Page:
Leonard chose a different route not by design, but by necessity.

“Bathurst were obviously going for the Memorial Cup so it was better for my development to go play in Edmundston,” confessed Leonard.

“I think my time with the Blizzard really helped me.”

The proud Newfoundlander was the first ever draft pick of Edmundston Blizzard of the Maritime Hockey League formerly known as the Dieppe Commandoes.

“I got to play with a lot of good leaders, guys that had already played in the Q, and older guys like 19 and 20 and getting to practice and play with them every single night.”

“That experience gave me a taste what it was going to be like to play at the QMJHL level.”

“I’m thankful for my opportunity in Edmundston, and really feel it prepared well to play in Bathurst.

Leonard took full advantage of his time in MHL.

The high energy speedy winger helped the Blizzard win the MHL Championship and was named to the league’s Rookie All-Star team.

In 48 games with the Blizzard, Leonard scored 16 goals and added 23 assists for 39 points during the regular season and was tremendous presence in the playoffs.

“We were very happy to get Liam 7th overall in the 2017 draft,” said Blizzard Head Scout Michel Gauvin. “Liam was happy to be in Edmundston and quickly became a fan favorite. He was a big part of that championship team as a 17 year old and deserved to make the jump to the QMJHL,” Gauvin added.

Liam Leonard had proved he could contribute at the Junior A ranks, but like most other players on the cusp of the next level, the skilled gritty forward just needed an opportunity. Leonard would finally earn that opportunity with the rebuilding Acadie-Bathurst Titan.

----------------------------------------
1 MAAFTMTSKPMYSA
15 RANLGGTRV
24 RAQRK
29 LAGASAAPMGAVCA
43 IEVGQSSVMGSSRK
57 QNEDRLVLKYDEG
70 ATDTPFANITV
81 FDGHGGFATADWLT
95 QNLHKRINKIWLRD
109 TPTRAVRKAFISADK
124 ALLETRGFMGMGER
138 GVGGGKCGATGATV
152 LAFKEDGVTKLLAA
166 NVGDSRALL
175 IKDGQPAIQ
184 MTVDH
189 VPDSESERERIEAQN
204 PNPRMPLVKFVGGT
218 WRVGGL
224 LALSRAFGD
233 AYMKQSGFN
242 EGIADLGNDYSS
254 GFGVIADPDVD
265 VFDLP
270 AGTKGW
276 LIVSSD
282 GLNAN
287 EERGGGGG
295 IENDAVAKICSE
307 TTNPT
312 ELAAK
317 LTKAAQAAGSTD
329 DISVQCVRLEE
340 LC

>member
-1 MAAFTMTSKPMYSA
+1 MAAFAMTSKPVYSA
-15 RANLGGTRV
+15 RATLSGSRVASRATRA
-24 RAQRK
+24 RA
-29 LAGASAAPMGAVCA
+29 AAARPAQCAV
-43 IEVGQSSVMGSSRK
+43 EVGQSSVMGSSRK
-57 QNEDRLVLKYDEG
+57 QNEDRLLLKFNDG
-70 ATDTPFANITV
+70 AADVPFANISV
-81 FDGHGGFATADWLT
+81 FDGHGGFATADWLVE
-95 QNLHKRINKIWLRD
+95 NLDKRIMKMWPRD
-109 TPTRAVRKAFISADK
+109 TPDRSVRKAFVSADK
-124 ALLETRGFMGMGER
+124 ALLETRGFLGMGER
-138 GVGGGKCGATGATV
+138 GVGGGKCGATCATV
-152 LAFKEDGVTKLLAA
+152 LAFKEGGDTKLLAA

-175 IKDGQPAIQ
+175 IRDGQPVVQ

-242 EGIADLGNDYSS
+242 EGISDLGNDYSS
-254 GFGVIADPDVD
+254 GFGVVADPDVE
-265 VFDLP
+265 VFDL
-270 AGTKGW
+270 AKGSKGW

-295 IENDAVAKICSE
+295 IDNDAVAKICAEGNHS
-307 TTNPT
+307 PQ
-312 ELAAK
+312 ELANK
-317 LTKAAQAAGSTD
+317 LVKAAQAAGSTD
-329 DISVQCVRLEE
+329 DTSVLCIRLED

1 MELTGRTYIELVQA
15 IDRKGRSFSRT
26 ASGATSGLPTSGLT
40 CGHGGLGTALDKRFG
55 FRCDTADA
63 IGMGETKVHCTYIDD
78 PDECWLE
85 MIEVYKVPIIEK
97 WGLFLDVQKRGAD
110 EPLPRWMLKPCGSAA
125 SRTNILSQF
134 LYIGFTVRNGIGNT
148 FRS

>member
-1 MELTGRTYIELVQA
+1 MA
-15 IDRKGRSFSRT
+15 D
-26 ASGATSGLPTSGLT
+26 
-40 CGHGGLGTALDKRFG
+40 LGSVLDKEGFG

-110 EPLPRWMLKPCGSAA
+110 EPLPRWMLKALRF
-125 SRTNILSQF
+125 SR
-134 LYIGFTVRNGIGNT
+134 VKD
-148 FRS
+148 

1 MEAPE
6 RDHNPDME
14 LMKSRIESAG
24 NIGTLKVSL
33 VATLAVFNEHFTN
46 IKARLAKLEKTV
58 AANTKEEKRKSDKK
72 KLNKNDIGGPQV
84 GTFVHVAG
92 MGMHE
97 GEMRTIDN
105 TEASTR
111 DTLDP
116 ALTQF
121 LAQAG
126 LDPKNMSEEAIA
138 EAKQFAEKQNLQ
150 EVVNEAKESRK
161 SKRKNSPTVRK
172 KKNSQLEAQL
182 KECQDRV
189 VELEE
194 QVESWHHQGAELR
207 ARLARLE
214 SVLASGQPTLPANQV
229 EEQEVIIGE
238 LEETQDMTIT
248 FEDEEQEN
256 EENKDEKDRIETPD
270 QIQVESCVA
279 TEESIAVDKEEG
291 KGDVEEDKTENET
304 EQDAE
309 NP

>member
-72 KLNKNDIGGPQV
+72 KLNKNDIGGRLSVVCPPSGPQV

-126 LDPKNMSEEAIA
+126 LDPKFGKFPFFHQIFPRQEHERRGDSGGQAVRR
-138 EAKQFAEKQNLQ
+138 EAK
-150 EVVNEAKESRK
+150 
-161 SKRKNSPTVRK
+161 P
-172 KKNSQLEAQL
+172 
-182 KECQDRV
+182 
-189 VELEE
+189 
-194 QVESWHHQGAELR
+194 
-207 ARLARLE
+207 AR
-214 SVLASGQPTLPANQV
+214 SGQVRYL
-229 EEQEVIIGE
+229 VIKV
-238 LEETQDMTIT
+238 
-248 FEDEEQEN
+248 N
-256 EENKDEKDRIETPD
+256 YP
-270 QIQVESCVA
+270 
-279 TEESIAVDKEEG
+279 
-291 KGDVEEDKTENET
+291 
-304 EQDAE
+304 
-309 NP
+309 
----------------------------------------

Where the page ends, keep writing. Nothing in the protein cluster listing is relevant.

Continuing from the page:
“It’s really special,” Leonard said of playing in the QMJHL with the Titan.

“It’s been a dream since I was a kid watching the President Cup and Memorial Cup on television.”

It took a long time for Leonard to become a regular in the league, something that he certainly doesn’t take for granted.

“It’s just really special to be here,” of his time in the league and with the Titan.

Leonard burst on the scene a season ago and was one of the bright lights in a very dark rebuilding season for the Titan.

Leonard amassed 27 points in 65 games with the Titan last season, but more importantly provided grit, determination and resilience to the Titan line up. The kid from Clarenville was named the team’s Rookie of the Year.

Unfortunately Leonard sustained an injury in the final preseason game in all places Edmundston, but is as driven as ever to help his team win.

“My role this year is really the same as last year, get pucks deep, use my body, use my size to protect the puck, make space for my line mates.”

“It’s just playing simple and going hard night in night out trying to help the team win every single night and get myself noticed.”

People across the QMJHL have taken notice of the in your face approach Leonard brings to the game.

So what about the nerves or high expectations entering his sophomore season with the Titan?

“Just play my game and I think it will be alright,” admitted Leonard.

There’s no question, Liam Leonard’s persistence, willingness to compete and drive continues to pay dividends for the young upstart Titan.

“Liam is a rock solid kid who is a big leader with our group,” said Titan Asst. General Manager Roger Shannon.

“In hockey we call a kid like Liam, ‘a players player’ because he stands up for his teammates.”

Whether it’s standing up for his teammates, taking a hit to make a play or paying the price in front of the net to score a dirty goal, you can guarantee Liam Leonard will do whatever it takes to help the team win.

That’s persistence, that’s Liam Leonard.